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Friday, December 14, 2007

The Mitchell Report

So I spent 3 or so hours that I will never get back late last night reading the 400 plus page 'Mitchell Report' (written by former Senate Majority Leader George Mitchell) that exposes what will most likely in the future be called the 'steroid era' of Major League Baseball.

In short, the report implicates seven MVPs, 31 All-Stars (one for every position), players from every team and a total of 85 players who were knowingly cheating by taking anabolic steroids or Human Growth Hormone. Worst of all maybe the 'greatest' pitcher of the era (and maybe all-time) and the biggest name, Roger Clemens was hit harder than most, as he was singled out in nearly nine pages and82 references by name.

Mitchel faults not just the implicated players but "Everyone involved in baseball over the past two decades -- commissioners, club officials, the players' association and players -- shares to some extent the responsibility for the Steroids Era. There was a collective failure to recognize the problem as it emerged and to deal with it early on."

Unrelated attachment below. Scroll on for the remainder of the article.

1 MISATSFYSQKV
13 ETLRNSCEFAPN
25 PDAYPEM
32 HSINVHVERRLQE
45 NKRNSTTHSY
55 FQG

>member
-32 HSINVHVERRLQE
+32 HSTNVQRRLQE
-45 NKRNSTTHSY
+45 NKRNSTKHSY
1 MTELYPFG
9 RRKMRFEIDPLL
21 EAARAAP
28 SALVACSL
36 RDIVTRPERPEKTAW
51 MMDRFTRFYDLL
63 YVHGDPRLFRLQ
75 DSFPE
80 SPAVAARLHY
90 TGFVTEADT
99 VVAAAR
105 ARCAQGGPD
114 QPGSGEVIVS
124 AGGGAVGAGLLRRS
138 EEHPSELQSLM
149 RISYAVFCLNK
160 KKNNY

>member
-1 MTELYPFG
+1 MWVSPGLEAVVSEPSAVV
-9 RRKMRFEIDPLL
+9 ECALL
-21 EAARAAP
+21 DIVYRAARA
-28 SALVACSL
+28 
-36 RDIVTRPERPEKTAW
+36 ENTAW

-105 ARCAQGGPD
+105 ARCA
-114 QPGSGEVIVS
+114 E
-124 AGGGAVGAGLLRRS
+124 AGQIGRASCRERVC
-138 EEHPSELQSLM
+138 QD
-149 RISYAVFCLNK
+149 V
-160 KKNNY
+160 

This quote got me thinking of what actions NASCAR has taken to curb a growing problem. The first instance that came to mind that would be similar to the steroid/HGH issue would be the use of 'traction control'. Flashback to the early 2000s when rumors were floating around that teams maybe using this technology to gain an advantage.

What set NASCAR apart from Major League Baseball was them taken action very quickly and coming up with measures and rules to curb (or at the very least, make it harder for teams to use) traction control by making a mandatory placement rule for the ignition box.

Since this rule has been implemented, the rumors of teams using this technology has dramatically decreased to almost the point of never being mentioned at all. NASCAR was as pro-active as they could have been, unlike Major League Baseball who throw their hands up in the air, and ignored the problem. Now MLB must face the scrutiny from their fans, and for years will have their credibility questioned.

Say want you want about Hendricks Motorsports or any other team penalized by NASCAR for a rule infraction, it no where comes close to the stigma and damage done by this report. Baseball has dropped the ball.

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